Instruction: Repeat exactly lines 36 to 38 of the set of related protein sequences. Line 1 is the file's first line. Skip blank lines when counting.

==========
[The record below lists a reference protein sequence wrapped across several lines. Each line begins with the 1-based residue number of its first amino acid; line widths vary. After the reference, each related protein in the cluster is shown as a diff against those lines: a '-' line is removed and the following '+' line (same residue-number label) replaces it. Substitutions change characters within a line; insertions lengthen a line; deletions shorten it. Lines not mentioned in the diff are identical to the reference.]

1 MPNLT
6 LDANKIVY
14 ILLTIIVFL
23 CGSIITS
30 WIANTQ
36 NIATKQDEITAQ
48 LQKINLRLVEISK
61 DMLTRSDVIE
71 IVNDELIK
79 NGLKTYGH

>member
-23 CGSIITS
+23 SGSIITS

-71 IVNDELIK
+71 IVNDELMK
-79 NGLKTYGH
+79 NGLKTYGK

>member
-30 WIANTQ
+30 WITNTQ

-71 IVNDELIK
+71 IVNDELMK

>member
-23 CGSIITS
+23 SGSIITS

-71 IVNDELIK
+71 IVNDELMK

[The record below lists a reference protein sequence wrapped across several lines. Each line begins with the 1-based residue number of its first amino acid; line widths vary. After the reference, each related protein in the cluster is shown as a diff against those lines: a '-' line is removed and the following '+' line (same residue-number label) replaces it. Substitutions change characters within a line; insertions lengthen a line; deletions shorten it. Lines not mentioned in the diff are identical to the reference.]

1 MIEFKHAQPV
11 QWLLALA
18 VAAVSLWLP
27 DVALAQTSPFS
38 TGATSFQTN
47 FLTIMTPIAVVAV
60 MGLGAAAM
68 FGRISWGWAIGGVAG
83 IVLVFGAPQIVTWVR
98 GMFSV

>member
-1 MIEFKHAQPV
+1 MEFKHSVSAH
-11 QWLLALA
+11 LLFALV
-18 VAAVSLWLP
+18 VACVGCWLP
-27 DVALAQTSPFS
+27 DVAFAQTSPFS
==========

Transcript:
60 MGLGAAAM
68 FGRISWGWAIGGVAG
83 IVLVFGAPQIVTWVR